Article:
How much information are you willing to give up simply because a retailer simply demands it?
There have been a few posts in the past about online retailers requesting copies of credit cards or government-issued ID before accepting orders. These requests are usually met with condemnation, and rightly so.
I now find myself in an interesting situation with The Warehouse, where they are demanding I disclose personal information before providing me with a refund.
Prior to the COVID debacle, I complained about a product not being suitable for its intended purpose. After months of follow-up e-mails (sent only when their television and online advertising indicated things were up and running again) and finally creating a second support ticket after my e-mails were continually ignored, they eventually agreed to the refund.
They requested my bank account details for a direct credit, which I considered a reasonable thing to do. I provided my details exactly as they appear on my bank statements, with first and middle initials, which is also consistent with the name that appears on my account with The Warehouse, where I use only my first initial and surname.
While they haven’t gone as far as requesting copies of my ID, Customer Service are now demanding I provide them with my full name, and are refusing to process the refund unless I do. While some of you may think that is a reasonable request, I do not. They haven’t just asked for my first name, they are demanding my full name; information I would only provide to organisations that are legally required to collect and verify primary ID, not a mere retailer. In the 24 years I’ve been buying online, I have never provided an online retailer/marketplace with more information than my first initial and surname, nor am I about to start.
Through further contact with Customer Service, I have been able to ascertain that there is a systems issue which prevents them issuing a refund via the original payment method. By their own admission, they would not require further information but for that issue. The sole justification for requesting my full name appears to be an internal form Customer Service needs to fill out for their Accounts Team. The form asks for it, so Customer Service is sticking to their guns and demanding it. I suspect what the Accounts Team actually wants is just a name, and the details provided would suffice, but Customer Service have also refused to assist with putting someone from the Accounts Team in contact with me so I can provide them with the information they actually require.
This got me wondering a few things.
At what point does a systems issue or internal process override basic privacy?
Surely, it should be up to the business to fix their systems or processes, not make undue demands for information just because they want to do things a certain way. It seems every organisation (including government departments) are now streamlining their processes, and we are expected to do things their way, no matter how absurd. As soon as something doesn't fit in a certain box, we're expected to run around and fix it. Enough! Use some common sense!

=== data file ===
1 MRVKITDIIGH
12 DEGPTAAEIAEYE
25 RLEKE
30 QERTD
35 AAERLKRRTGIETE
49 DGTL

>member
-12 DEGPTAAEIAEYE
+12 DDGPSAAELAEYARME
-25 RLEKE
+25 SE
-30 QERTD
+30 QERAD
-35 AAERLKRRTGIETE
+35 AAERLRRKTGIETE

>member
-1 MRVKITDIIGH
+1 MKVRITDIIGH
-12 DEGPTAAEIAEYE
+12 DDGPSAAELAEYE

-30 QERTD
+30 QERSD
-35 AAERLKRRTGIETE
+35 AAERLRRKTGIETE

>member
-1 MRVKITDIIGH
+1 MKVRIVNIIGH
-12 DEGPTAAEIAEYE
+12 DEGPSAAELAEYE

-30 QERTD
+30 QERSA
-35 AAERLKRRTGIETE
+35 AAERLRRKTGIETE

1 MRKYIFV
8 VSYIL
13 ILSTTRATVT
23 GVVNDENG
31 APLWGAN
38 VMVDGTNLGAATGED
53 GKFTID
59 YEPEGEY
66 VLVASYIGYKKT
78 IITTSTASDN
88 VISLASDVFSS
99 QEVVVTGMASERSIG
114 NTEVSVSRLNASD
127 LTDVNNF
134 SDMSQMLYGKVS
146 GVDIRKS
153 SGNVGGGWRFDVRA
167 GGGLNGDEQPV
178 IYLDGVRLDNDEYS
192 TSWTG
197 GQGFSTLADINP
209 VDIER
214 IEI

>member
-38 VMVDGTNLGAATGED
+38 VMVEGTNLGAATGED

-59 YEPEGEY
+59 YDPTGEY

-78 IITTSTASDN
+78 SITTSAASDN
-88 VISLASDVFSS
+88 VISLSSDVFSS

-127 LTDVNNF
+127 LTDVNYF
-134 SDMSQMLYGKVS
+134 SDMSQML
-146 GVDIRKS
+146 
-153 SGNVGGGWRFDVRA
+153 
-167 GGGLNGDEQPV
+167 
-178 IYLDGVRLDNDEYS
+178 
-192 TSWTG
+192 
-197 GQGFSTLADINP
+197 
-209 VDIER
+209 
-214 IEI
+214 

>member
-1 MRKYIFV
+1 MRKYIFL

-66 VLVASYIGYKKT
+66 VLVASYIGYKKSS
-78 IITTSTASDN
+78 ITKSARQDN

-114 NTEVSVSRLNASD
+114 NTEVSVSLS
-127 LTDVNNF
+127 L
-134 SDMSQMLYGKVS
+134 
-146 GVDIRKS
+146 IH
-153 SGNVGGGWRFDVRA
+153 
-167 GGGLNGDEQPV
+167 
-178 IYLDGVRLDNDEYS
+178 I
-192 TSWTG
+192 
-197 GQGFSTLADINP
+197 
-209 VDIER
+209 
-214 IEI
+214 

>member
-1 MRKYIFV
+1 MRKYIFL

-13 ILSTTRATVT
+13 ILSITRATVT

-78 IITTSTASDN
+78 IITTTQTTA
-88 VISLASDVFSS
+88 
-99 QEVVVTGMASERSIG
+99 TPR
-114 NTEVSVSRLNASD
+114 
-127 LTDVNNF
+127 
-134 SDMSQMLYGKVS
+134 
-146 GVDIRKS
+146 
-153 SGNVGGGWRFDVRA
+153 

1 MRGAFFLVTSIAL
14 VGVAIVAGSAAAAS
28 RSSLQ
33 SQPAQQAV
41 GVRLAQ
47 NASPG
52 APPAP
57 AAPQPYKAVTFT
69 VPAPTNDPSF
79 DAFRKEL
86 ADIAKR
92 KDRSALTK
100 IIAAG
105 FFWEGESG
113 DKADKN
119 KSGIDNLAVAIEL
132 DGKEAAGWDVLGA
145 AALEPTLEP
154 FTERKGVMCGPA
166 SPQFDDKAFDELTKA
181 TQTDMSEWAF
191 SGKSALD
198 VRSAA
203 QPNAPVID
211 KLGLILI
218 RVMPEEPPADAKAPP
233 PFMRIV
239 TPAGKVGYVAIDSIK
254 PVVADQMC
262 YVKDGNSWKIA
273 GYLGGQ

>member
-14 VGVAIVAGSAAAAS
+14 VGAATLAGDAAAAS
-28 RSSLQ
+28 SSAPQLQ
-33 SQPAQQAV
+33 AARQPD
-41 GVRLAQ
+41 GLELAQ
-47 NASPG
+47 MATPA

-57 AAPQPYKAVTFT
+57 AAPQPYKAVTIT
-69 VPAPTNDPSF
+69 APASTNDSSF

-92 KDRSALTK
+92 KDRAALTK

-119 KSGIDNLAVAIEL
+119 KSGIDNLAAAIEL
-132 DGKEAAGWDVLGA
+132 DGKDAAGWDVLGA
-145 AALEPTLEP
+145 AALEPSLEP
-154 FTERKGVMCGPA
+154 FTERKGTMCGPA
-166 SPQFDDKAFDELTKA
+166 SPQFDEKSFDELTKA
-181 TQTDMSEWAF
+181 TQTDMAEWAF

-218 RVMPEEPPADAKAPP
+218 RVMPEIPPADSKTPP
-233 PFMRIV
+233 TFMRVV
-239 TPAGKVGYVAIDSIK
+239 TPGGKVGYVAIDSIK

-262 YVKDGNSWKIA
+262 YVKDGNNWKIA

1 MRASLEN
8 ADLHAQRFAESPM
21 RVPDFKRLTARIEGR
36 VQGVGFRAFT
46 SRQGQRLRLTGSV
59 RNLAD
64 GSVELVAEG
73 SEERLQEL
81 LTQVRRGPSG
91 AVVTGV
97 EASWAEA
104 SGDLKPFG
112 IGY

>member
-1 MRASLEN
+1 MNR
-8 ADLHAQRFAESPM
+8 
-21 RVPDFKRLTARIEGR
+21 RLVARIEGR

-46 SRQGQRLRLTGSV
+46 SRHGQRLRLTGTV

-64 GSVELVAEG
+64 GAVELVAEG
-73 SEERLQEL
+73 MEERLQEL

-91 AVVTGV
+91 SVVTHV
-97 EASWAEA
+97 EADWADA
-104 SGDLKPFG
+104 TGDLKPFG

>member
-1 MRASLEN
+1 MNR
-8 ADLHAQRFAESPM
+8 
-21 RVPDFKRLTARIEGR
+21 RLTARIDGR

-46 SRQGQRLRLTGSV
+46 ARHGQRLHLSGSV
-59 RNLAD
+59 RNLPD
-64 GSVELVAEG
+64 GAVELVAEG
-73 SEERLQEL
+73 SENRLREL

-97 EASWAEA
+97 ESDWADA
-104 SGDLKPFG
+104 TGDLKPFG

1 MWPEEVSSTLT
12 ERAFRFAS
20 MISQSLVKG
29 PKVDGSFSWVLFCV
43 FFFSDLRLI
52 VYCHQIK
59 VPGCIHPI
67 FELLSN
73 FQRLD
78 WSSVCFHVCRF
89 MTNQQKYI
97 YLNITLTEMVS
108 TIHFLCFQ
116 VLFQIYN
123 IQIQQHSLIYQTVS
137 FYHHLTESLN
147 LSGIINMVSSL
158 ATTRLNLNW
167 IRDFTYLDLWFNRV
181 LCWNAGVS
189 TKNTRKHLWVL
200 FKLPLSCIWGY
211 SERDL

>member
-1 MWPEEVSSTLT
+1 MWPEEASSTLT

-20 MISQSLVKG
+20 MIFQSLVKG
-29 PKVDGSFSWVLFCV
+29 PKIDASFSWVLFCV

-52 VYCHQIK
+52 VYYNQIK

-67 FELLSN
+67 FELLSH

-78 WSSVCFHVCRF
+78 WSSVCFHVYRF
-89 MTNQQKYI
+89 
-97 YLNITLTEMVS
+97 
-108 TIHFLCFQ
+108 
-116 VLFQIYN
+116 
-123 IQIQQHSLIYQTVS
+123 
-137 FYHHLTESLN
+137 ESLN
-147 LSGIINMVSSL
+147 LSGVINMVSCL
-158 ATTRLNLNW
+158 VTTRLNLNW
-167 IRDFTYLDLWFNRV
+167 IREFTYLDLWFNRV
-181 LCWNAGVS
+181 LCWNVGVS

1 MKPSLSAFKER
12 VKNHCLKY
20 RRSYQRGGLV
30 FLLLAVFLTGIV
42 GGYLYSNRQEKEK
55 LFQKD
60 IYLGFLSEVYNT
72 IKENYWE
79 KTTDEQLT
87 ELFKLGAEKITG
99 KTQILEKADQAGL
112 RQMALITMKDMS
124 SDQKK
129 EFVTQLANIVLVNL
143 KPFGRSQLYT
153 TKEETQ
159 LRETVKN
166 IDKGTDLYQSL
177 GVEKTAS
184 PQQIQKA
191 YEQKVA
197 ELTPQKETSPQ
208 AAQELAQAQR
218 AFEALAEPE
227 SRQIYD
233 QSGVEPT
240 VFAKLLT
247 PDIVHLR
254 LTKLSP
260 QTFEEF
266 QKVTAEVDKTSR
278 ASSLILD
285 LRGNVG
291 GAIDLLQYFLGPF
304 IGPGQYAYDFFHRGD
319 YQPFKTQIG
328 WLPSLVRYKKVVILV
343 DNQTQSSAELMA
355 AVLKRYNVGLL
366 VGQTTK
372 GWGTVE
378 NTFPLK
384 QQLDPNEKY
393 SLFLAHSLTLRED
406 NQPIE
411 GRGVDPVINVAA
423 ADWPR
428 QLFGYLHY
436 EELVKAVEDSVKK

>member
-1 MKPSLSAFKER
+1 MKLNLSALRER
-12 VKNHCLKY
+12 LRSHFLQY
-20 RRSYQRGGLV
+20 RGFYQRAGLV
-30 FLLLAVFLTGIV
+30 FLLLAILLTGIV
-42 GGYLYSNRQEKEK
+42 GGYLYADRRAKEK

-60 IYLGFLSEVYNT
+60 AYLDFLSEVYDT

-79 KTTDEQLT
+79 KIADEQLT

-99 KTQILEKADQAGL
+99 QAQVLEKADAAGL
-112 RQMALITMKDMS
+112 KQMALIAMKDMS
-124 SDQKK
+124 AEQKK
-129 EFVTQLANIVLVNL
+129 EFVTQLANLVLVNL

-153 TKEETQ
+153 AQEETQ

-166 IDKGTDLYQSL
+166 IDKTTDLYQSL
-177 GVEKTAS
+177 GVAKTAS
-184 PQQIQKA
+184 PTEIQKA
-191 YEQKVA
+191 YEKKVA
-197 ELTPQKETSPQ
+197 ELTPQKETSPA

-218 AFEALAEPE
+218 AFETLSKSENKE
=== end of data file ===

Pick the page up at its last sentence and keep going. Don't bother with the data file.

How much protection do we really have against rogue organisations demanding personal information?
The Privacy Commissioner actually recommended Privacy Principle 1 be updated to explicitly include a reference to anonymity. The Law Commission in their analysis considered this unnecessary as Privacy Principle 1 already provides for this case, requiring information collected must be necessary. Because of this requirement, relative anonymity is also provided for by the same Principle. The Law Commission even used online trading, a situation in which complete anonymity is next to impossible with goods being traded, as an example of an instance where anonymity may be desired.
Privacy Principle 4 also covers obtaining information by unfair means. I consider withholding a not-insignificant amount of money to which I am legally entitled, unless I give in to their demands, to be unfair.
So, in theory at least, we have a right to anonymity. In practice, however, as highlighted by the Law Commission review, the lack of a specific anonymity clause may cause agencies to overlook this.
The Warehouse has a Privacy Officer, so I dutifully sent a complaint to their Privacy@ e-mail address. More than two weeks later, that complaint hasn’t even been acknowledged, except by their automated system. As this is the same system as their Customer Service uses, I expect my complaint has likely been filed in /dev/null.